• Terminal Illness Distribution. SECURE 2.0 permits terminally ill individuals to withdraw amounts early from their retirement accounts without facing the 10% tax penalty. The Notice confirms that while SECURE 2.0 created an exception to the early withdrawal penalty, it did not create a new in-service distribution option. Therefore, a distribution for terminal illness may only be made if the individual has separated from employment or is otherwise eligible for an in-service distribution, such as a hardship or disability distribution. The Notice defines a “terminally ill individual” and includes details regarding a required physician certification of terminal illness. Qualified plans, including 401(a) plans, 403(a) annuity plans, 403(b) annuity contracts, and IRAs, may permit terminally ill distributions.
  • Military Spouse Credit for Small Employers. The Notice provides guidance on a new tax credit for small employers providing retirement benefits to military spouses through an eligible defined contribution plan, with eligibility to claim the tax credit extending up to a three-year credit period.
  • Cash Balance Plan Accrual Rule. The Notice provides guidance on SECURE 2.0 changes to defined benefit accrual requirements for cash balance plans with variable interest crediting rates.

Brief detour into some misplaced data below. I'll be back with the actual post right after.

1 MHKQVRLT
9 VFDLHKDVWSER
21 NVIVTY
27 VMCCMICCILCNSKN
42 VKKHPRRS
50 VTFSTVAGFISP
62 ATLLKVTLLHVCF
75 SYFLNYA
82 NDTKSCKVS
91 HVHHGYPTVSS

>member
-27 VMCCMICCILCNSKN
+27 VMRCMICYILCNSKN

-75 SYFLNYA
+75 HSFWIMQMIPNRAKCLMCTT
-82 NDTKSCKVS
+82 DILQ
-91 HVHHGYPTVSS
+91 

• Plan Amendment Deadline. The IRS has clarified the deadlines for retirement plan amendments: Qualified plans have until December 31, 2026, with exceptions for governmental and collectively bargained plans, which must be amended by December 31, 2029 and December 31, 2028, respectively; 403(b) plans must be amended by December 31, 2026, with exceptions for public school and collectively bargained 403(b) plans, which must be amended by December 31, 2029 and December 31, 2028, respectively; and IRA trust agreements or annuity contracts must be amended by December 31, 2026, unless the IRS issues guidance setting a later date.

Further Considerations

The Notice states that the IRS anticipates issuing further SECURE 2.0 guidance. We will continue to monitor the status of the guidance.

© Arnold & Porter Kaye Scholer LLP 2024 All Rights Reserved. This Advisory is intended to be a general summary of the law and does not constitute legal advice. You should consult with counsel to determine applicable legal requirements in a specific fact situation.